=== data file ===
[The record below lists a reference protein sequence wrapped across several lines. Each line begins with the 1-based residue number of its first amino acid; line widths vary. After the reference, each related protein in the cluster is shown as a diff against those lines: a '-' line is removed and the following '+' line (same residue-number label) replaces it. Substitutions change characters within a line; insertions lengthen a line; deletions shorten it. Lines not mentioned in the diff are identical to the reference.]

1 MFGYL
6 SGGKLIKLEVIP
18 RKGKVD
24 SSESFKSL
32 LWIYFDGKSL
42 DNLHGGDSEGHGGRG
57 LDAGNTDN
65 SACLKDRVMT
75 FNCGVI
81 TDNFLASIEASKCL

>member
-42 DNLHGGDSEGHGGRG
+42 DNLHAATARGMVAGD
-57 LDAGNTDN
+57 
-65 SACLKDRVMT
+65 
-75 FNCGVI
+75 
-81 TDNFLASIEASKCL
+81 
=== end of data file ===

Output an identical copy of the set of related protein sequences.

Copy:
[The record below lists a reference protein sequence wrapped across several lines. Each line begins with the 1-based residue number of its first amino acid; line widths vary. After the reference, each related protein in the cluster is shown as a diff against those lines: a '-' line is removed and the following '+' line (same residue-number label) replaces it. Substitutions change characters within a line; insertions lengthen a line; deletions shorten it. Lines not mentioned in the diff are identical to the reference.]

1 MFGYL
6 SGGKLIKLEVIP
18 RKGKVD
24 SSESFKSL
32 LWIYFDGKSL
42 DNLHGGDSEGHGGRG
57 LDAGNTDN
65 SACLKDRVMT
75 FNCGVI
81 TDNFLASIEASKCL

>member
-42 DNLHGGDSEGHGGRG
+42 DNLHAATARGMVAGD
-57 LDAGNTDN
+57 
-65 SACLKDRVMT
+65 
-75 FNCGVI
+75 
-81 TDNFLASIEASKCL
+81 